29 November 2009

Uninformed opinions on legal matters...

For those of you who haven't read about it yet, Games Workshop's legal team spent their Thanksgiving sending out another round of "cease & desist" letters. This time the target wasn't a simple blogger with an unfortunate URL or someone stealing artwork for a message board - the target was Boardgamegeek.com, a major all-games review and playaids hub.

Needless to say, the online communities hosted some lively debates on the subject. As with most internet arguments, people jumped to conclusions without exploring the details. Personally, I'd rather have all the facts before I weigh in, so I dug a bit deeper into exactly what had to be removed. See here for a complete list.

Normally I err on the side of the copyright holder, but some of these takedowns were absolutely silly. Currently "supported" (stocked) games such as Blood Bowl, Necromunda, and Five Armies... this I understand. Abandoned minigames like Brewhouse Bash, The Lost Patrol, Doom of the Eldar, etc... This seemed harsh as these never received more than an initial release from GW, but they are still part of the 40k universe and its IP. So I can forgive this with a simple rolling of my eyes.

But also on that list are Judge Dredd, Warlock, Rogue Trooper... all games from the early 80s, when GW was an independent games publisher and not dedicated to the Warhammer hobbies. These games haven't been produced in decades, aren't supported, aren't announced as future releases... and GW feels the need to "protect" these games? After this many years, I don't understand what they are trying to accomplish. Their legal department seems to be operating without any real guidelines, boundaries, or common sense. With the GW studio falling incredibly silent over the past few years, the company has very little interaction with the general public (especially in North America, where hobby centers are few and far between). When the only "voice" or "face" on a company is its legal department demanding takedowns of fan-created content for 30-year-old games, that company's reputation should suffer accordingly.

GW needs to quickly change into a company that is far more supportive of its veteran (ie: long-term spending) gamers. I would offer the following:
1 - Developers' Kit. Buried deeply within their website are their personal-use guidelines and disclaimer requirements. These are the disclaimers you see on major message boards, FTW/BOLS downloads, etc. If I was a kid entering the hobby today, wanting to start a blog, I'm not sure how easily I would find this information.
GW needs a PROMINENT link on their main website - something like "developers' resources," "fan content creation," or "blogger toolkit." On this page should be plain-English guidelines for how to post your disclaimers, what is forbidden by copyright and what isn't, etc. They could even devise a set of "public domain" logos that fans could put on their homemade content. This would keep fanmade content from being "mistaken" for official works, and show tremendous support to their long-term gamers. They could even host a database of current fan websites - it wouldn't be as good as an official forum, but it would be something.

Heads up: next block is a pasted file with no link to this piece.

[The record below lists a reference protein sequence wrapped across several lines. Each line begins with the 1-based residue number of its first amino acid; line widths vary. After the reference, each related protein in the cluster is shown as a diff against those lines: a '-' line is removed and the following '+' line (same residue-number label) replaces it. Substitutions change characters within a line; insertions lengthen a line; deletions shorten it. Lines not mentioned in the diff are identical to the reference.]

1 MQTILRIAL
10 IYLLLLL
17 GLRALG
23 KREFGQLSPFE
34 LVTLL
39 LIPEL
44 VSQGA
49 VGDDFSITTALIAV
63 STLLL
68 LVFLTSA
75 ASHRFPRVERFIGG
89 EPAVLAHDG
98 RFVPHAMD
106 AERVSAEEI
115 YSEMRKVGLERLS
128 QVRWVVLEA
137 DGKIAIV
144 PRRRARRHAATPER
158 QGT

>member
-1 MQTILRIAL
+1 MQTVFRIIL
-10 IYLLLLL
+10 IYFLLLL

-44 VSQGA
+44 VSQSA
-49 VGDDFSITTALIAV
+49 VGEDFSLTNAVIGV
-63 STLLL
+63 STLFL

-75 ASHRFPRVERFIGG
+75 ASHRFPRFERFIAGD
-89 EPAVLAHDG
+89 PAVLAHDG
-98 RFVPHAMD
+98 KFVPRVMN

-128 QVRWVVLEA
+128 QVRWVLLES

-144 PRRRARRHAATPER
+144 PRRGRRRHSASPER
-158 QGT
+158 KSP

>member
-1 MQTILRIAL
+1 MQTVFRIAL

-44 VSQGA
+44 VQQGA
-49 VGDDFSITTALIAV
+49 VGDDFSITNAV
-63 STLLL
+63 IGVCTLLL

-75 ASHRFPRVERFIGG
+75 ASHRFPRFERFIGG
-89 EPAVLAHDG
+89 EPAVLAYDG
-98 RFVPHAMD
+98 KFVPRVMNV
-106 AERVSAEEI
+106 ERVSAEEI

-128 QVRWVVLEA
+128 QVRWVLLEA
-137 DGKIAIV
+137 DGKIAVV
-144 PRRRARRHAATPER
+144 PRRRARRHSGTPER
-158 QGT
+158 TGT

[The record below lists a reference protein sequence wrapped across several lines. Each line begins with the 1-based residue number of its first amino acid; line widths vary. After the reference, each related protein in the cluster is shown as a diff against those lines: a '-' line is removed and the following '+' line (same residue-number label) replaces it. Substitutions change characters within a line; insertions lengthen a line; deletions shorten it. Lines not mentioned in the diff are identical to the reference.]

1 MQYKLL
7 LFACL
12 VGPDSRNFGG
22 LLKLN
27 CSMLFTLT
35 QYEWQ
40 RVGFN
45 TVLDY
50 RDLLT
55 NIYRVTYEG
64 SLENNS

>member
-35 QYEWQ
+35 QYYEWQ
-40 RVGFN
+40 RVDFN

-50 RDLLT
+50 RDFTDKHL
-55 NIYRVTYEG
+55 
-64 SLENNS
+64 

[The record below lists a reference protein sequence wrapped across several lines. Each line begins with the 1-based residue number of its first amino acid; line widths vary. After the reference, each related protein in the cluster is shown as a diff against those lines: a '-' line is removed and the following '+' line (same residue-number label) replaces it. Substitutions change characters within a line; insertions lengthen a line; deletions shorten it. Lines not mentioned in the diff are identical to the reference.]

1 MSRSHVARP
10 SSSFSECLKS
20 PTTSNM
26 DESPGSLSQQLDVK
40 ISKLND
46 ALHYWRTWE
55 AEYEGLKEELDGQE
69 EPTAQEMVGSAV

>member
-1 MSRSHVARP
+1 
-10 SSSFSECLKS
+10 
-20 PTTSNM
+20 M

2 - Release of abandoned games. Those 1970s-1980s games that aren't related to Warhammer, 40k, or LOTR? Release them to the public. They aren't making money off of them, nor do they have the manpower or resources to try to profit from them today. They should simply have a "History of GW" page on their website listing Judge Dredd, Warlock, Dark Futures, Dr. Who, and their other "abandonware" properties and their release years. Collectors could use this information to find these games on the secondhand market, and those who still play them would be free to develop their own resources (as was on BGG until yesterday).
3 - Release of out-of-publication WFB/40k games. Awhile back, GW released Battle For Armageddon and Chaos Attack as PDFs. Why not do this with all those one-shot games? Brewhouse Bash, Doom of the Eldar, Advanced Space Crusade, Advanced Heroquest... the list goes on. These games are either print-and-play, or are rules that could be used with current-line miniatures. They could even do quickie stories about the mini games... such as how to use modern WFB miniatures with your downloaded Advanced Heroquest rules, missions, and counters. A little work with publications they already possess could easily sell a few more current models.
GW could be very clever with these games, just as many of their customers have been in the past. "Heading to a friend's place for the weekend, but can't take your 40k army? Just take a few Tyranid Warriors and Space Marine Scouts with you, and introduce them to Advanced Space Crusade. Maybe you'll find a new permanent opponent!" Many veteran gamers were introduced to GW by Space Hulk, Heroquest, Space Crusade, etc. There's no reason they couldn't do that with another generation of gamers... just using a slightly modernized distribution model.
In the case of the print-and-plays... these should only be released if Fantasy Flight has decided completely against selling them. Print-and-play would also work great for the old White Dwarf card sections. In fact, why not release as many of those as possible? Some of the scenic bits were very nice. They might be enough to keep beginners around long enough to actually buy Citadel terrain.

These steps would clearly define GW's level of IP protection, open the door to former customers who have walked away because of their legal practices, and expand their potential customer base by using current veterans as marketing representatives. What do they have to lose, other than a few weeks at the scanner and blogging terminal?